“She’s probably a he,” Calvin says.
It’s only the second time that Calvin’s said it out loud, but it couldn’t feel more natural, more right.
He turns his attention away from the light to gauge Chad’s reaction. Calvin can’t presume to know what Chad is thinking, but his slow, affirming nod and the upturned corners of his mouth seem to indicate approval.
“That’s even better,” Chad says. “Plus hey, maybe we can win a GLAAD award or something. That’d be pretty great, huh?”
“Yeah,” Calvin says, somewhat taken aback by the whole non-issue of it, that Chad could jump ahead to the most positive possible outcome without any concern for the weight of this confession. But Calvin ultimately decides that he’s okay with it. “That would be all right.”
And just like that, Chad’s attention is right back to his notebook — to his project, their project — as if nothing had happened. As if the story is all that matters.
“Now what about…oh, superpowers! Right! That’s important,” he says with his head still down. “Where’d those come from?”
“Well, Avenger doesn’t have any extra-normal abilities. But he does have — “
“‘He?’” Chad lifts his head and looks sideways at Calvin, flipping his pen between his fingers and mocking the caricature of a psychologist.
Calvin cracks a smile. “Right.” He realizes that his big non-moment of revelation must have ripped him from his reverie. But at least now he knows how to return to that moment, how to let his superhero-self take control and power through.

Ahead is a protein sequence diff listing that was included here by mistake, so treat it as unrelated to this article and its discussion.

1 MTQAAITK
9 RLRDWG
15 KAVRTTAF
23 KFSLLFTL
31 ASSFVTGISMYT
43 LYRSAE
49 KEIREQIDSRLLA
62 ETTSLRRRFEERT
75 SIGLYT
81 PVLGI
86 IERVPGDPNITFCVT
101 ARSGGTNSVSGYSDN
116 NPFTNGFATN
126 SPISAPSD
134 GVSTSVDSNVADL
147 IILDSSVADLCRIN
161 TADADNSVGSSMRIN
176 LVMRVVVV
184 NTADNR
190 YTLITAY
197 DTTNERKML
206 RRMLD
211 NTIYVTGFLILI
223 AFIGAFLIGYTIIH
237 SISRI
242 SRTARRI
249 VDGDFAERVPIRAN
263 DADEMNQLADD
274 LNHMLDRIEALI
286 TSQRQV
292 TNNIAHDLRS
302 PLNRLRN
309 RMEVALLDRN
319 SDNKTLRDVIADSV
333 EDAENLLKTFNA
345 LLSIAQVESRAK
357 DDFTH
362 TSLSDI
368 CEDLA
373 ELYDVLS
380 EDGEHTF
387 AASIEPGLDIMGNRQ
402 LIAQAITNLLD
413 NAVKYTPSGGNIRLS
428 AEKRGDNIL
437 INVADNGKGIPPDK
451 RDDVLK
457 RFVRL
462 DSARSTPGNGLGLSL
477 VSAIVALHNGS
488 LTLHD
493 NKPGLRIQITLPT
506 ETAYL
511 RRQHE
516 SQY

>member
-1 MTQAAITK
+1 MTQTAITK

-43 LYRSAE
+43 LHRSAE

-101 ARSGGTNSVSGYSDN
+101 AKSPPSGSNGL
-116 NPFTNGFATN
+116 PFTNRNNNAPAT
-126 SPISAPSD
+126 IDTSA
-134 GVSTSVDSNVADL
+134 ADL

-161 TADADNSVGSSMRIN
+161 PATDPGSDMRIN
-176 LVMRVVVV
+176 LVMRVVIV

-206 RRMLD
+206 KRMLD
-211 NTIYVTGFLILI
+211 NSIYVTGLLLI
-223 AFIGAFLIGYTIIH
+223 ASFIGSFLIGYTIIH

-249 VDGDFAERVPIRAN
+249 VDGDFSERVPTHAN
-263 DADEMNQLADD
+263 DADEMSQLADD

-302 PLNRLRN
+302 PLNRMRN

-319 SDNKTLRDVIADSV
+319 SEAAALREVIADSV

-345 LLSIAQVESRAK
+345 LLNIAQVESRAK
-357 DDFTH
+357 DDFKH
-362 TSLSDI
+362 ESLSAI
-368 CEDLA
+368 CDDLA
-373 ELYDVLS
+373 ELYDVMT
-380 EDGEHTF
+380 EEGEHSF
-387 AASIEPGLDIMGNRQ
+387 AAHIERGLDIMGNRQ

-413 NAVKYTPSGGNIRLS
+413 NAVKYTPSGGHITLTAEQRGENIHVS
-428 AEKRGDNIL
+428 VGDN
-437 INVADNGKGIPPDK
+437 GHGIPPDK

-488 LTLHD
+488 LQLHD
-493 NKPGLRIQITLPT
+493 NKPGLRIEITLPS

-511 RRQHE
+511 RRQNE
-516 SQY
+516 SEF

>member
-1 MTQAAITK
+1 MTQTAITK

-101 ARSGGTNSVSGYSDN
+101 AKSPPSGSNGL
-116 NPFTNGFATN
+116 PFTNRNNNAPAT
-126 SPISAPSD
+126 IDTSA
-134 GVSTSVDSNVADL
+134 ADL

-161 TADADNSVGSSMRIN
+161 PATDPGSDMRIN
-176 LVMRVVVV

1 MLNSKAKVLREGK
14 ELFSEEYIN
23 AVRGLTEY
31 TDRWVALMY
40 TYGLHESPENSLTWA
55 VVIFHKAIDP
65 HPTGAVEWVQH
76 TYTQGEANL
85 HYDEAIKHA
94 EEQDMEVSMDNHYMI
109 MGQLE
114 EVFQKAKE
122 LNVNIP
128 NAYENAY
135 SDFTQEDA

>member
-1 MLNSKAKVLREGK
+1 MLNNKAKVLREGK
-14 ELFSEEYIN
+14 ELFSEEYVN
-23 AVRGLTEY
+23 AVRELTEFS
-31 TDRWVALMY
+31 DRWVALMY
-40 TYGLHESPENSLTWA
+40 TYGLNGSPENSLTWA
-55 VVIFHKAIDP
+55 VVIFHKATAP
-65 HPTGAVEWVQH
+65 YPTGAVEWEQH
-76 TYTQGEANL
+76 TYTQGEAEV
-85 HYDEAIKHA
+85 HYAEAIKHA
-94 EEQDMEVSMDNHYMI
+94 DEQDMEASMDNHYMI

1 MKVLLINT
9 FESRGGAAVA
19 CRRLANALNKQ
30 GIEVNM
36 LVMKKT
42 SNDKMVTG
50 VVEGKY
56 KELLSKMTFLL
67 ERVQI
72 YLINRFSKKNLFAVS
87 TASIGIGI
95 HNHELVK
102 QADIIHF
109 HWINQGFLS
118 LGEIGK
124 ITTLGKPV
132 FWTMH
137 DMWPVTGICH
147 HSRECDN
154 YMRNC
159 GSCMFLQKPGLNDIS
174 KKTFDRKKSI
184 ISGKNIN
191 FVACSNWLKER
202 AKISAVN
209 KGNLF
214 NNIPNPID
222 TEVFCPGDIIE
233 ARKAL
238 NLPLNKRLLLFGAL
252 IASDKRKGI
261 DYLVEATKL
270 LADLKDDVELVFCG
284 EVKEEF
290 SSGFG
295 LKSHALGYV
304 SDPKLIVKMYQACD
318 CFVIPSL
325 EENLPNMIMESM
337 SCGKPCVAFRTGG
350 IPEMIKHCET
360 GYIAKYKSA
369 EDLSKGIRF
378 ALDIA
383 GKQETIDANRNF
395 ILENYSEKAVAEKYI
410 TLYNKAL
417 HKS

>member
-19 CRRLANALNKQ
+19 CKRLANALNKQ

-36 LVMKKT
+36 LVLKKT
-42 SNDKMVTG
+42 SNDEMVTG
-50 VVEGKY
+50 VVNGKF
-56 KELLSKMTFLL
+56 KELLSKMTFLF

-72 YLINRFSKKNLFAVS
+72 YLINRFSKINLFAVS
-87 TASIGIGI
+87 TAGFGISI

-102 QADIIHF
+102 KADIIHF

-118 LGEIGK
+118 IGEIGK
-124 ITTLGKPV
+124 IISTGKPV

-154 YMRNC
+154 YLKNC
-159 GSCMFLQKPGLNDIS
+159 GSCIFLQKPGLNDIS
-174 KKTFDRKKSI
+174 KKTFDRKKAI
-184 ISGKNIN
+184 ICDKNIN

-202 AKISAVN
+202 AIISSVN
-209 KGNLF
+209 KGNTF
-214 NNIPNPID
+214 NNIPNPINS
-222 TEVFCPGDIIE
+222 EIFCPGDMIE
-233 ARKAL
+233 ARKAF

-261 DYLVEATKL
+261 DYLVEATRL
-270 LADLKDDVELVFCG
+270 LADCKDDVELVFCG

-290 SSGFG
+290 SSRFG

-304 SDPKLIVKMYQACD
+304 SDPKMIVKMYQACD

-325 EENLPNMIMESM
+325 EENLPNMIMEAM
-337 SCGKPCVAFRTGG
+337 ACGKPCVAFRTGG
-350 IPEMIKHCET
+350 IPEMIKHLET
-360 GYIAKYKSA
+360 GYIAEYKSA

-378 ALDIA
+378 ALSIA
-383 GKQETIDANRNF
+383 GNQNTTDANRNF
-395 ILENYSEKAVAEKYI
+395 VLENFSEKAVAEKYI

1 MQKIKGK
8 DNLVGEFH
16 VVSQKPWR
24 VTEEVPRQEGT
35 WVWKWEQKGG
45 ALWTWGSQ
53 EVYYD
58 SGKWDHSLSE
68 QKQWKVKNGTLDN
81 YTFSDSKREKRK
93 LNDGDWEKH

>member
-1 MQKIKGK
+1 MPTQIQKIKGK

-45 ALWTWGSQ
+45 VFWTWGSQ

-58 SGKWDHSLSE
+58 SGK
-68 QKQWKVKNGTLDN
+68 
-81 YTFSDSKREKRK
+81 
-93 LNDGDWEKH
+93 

It’s Calvin who closes his eyes in that moment, turning himself inward once again. But its Avenger who opens them, seeing the full splash page of the world filtered through a four-colored lens of hope.
“I don’t have any extrahuman abilities,” Avenger says, his voice reverberating with such vision and zeal that it seems to make Chad swell with awe, sending his impassioned writings into overdrive. “But I am able to mimic flight, telekinesis, and time-control abilities through the use of this mysterious device that my father found — my real father, not my step-dad — on the night that he lost the use of his legs. See there was this big drug bust at the loading docks and my dad found this briefcase and…and that’s when he got shot. But he took whatever was in the briefcase and hid it, and that’s where I got my powers from.
“And so these drug dealers, they got the actual briefcase they were after, because they knew what was inside it — or what was supposed to be inside it, anyway — and so they’re still trying to find it, obviously, this device. But so that’s part of the ongoing mystery: what this thing is, and where it came from. Oh, but then my Stepdad, he actually works for these goons, too, and my real dad, he knows it, ’cause he saw him there that night at the docks, except no one believes him, because they think that he’s just mad about my mom and he’s trying to make him look bad, and…”
The words keep pouring out as the party roars around them; and Chad and Calvin begin to create an origin together, knowing that their stories are yet to be continued after all.